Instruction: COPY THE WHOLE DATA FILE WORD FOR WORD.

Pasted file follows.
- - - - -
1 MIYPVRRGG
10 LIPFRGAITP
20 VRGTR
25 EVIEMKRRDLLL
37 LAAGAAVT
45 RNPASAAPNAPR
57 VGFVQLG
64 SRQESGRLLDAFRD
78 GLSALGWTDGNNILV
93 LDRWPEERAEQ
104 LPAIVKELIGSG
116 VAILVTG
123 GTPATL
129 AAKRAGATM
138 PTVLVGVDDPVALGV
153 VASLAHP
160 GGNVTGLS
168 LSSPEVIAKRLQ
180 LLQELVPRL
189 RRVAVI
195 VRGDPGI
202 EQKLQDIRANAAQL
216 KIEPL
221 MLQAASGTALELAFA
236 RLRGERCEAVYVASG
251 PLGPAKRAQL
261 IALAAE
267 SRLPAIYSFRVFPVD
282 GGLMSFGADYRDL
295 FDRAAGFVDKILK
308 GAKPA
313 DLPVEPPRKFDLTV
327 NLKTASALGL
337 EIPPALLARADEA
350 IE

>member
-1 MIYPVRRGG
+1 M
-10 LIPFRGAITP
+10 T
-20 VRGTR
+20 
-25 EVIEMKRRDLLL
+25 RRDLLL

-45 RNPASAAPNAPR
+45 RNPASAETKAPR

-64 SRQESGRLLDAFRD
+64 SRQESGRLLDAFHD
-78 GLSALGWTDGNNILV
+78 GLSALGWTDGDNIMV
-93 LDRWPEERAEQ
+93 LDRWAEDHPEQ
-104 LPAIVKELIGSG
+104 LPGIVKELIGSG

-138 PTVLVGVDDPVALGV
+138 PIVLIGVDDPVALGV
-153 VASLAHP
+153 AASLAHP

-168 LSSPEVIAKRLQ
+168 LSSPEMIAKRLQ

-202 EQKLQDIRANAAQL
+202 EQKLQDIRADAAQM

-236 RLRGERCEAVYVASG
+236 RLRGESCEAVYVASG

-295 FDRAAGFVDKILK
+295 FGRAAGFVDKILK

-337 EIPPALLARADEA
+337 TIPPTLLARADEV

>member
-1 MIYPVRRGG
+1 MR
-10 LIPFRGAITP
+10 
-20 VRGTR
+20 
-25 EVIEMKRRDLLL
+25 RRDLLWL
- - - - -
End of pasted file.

1 MIYPVRRGG
10 LIPFRGAITP
20 VRGTR
25 EVIEMKRRDLLL
37 LAAGAAVT
45 RNPASAAPNAPR
57 VGFVQLG
64 SRQESGRLLDAFRD
78 GLSALGWTDGNNILV
93 LDRWPEERAEQ
104 LPAIVKELIGSG
116 VAILVTG
123 GTPATL
129 AAKRAGATM
138 PTVLVGVDDPVALGV
153 VASLAHP
160 GGNVTGLS
168 LSSPEVIAKRLQ
180 LLQELVPRL
189 RRVAVI
195 VRGDPGI
202 EQKLQDIRANAAQL
216 KIEPL
221 MLQAASGTALELAFA
236 RLRGERCEAVYVASG
251 PLGPAKRAQL
261 IALAAE
267 SRLPAIYSFRVFPVD
282 GGLMSFGADYRDL
295 FDRAAGFVDKILK
308 GAKPA
313 DLPVEPPRKFDLTV
327 NLKTASALGL
337 EIPPALLARADEA
350 IE

>member
-1 MIYPVRRGG
+1 M
-10 LIPFRGAITP
+10 T
-20 VRGTR
+20 
-25 EVIEMKRRDLLL
+25 RRDLLL

-45 RNPASAAPNAPR
+45 RNPASAETKAPR

-64 SRQESGRLLDAFRD
+64 SRQESGRLLDAFHD
-78 GLSALGWTDGNNILV
+78 GLSALGWTDGDNIMV
-93 LDRWPEERAEQ
+93 LDRWAEDHPEQ
-104 LPAIVKELIGSG
+104 LPGIVKELIGSG

-138 PTVLVGVDDPVALGV
+138 PIVLIGVDDPVALGV
-153 VASLAHP
+153 AASLAHP

-168 LSSPEVIAKRLQ
+168 LSSPEMIAKRLQ

-202 EQKLQDIRANAAQL
+202 EQKLQDIRADAAQM

-236 RLRGERCEAVYVASG
+236 RLRGESCEAVYVASG

-295 FDRAAGFVDKILK
+295 FGRAAGFVDKILK

-337 EIPPALLARADEA
+337 TIPPTLLARADEV

>member
-1 MIYPVRRGG
+1 MR
-10 LIPFRGAITP
+10 
-20 VRGTR
+20 
-25 EVIEMKRRDLLL
+25 RRDLLWL